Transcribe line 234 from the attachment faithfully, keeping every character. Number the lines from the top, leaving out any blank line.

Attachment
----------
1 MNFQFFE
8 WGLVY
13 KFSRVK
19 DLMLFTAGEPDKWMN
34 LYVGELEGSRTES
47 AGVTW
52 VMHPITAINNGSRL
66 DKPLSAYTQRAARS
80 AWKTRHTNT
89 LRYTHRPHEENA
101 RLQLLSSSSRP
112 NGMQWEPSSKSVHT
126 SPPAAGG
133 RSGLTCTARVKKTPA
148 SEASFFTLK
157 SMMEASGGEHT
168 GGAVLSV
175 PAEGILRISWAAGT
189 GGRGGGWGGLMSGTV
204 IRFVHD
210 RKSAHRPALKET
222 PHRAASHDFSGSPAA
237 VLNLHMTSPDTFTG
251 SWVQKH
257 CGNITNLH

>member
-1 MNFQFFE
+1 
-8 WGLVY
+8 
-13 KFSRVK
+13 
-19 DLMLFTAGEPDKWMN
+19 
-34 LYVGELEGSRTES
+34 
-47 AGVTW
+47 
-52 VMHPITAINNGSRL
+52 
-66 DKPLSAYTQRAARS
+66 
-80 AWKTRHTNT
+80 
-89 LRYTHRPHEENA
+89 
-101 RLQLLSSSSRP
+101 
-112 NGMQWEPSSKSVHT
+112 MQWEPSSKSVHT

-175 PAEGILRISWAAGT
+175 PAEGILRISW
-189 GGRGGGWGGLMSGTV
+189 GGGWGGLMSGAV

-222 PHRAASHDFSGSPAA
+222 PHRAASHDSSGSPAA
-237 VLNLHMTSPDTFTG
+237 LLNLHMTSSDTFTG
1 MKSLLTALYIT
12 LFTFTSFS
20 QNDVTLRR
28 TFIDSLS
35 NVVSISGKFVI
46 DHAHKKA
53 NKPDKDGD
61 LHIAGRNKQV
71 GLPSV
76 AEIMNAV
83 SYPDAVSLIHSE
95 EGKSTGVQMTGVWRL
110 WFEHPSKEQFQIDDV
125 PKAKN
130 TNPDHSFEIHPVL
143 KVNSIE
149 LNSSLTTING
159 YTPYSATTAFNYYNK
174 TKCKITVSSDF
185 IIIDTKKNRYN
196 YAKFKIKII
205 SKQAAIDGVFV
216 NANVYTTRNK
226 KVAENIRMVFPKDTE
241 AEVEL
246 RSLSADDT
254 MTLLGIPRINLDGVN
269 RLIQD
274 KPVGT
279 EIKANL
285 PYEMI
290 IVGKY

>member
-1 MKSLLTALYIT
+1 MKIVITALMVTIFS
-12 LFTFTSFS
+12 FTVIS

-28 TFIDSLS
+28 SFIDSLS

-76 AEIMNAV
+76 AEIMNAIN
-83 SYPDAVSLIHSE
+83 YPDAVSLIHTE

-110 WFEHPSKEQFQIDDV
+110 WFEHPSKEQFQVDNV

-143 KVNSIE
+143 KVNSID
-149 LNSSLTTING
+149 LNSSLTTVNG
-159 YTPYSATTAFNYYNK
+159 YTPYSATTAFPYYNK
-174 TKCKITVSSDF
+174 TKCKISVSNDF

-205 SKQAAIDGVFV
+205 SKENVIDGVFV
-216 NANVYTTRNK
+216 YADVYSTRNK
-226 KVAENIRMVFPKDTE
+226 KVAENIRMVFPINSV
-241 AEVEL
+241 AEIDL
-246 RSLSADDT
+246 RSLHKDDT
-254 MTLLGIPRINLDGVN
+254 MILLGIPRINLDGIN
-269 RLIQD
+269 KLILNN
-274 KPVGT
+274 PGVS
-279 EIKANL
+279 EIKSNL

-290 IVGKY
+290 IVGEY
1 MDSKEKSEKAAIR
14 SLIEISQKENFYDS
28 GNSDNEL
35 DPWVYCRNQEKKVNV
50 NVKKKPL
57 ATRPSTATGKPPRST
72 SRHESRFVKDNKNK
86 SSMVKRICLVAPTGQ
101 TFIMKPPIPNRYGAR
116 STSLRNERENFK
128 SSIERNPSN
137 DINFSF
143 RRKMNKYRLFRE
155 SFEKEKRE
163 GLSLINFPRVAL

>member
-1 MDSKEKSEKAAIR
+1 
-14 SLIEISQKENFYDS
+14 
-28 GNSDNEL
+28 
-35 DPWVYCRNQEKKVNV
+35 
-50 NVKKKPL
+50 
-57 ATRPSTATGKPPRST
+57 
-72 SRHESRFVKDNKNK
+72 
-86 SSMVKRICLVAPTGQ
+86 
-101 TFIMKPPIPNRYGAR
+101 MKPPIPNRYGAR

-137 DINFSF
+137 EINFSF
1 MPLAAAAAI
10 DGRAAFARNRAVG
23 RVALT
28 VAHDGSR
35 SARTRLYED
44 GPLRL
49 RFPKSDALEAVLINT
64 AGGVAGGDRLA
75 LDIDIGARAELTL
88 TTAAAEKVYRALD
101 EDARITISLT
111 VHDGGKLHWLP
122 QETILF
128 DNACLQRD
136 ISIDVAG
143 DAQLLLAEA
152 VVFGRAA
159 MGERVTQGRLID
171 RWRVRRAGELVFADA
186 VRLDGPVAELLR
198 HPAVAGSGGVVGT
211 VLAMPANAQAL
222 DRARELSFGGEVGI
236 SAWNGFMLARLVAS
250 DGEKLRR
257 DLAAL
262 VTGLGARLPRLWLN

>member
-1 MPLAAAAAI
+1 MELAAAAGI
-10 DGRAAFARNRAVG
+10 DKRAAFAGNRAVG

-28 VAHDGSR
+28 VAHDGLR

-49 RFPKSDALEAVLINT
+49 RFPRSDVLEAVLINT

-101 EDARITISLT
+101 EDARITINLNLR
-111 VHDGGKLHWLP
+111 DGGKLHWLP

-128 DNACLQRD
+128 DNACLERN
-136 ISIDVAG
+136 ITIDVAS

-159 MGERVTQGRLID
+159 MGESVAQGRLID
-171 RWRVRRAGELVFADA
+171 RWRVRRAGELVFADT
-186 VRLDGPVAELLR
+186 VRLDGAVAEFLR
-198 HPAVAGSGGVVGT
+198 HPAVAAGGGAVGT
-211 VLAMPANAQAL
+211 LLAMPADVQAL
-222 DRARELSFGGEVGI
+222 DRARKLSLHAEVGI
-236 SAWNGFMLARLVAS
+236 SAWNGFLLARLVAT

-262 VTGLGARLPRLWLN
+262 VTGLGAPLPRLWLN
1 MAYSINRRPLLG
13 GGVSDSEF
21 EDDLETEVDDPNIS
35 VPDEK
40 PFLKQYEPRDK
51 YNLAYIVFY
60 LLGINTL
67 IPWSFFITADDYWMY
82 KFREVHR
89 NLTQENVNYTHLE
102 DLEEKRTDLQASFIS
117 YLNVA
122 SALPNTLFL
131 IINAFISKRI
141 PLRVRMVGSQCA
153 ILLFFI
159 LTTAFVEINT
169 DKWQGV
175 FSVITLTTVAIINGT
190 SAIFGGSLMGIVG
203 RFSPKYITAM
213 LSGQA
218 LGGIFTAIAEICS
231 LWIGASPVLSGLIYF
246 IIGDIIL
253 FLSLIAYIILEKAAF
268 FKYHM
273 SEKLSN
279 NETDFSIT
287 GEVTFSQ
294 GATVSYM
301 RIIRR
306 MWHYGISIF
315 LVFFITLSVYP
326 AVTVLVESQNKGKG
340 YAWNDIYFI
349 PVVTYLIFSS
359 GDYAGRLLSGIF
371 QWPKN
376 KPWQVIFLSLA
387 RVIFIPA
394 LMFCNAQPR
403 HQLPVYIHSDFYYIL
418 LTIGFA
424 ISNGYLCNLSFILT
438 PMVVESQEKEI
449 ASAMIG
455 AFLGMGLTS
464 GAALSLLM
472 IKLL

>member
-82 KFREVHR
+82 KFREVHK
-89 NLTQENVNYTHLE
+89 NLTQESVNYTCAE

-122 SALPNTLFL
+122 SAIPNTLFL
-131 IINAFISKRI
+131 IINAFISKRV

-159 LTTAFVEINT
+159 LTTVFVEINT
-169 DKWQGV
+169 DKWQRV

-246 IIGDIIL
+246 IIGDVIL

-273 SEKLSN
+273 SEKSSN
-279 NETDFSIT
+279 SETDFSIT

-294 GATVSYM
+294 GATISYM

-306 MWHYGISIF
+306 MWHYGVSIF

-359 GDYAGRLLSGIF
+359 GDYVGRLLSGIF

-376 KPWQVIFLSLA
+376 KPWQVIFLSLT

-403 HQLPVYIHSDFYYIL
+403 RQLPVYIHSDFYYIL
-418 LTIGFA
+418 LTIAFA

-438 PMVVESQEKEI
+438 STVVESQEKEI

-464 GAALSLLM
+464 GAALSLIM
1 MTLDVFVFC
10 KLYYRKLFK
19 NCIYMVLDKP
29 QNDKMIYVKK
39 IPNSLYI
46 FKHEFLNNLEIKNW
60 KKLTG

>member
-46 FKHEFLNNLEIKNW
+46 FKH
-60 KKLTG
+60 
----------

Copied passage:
60 LLGINTL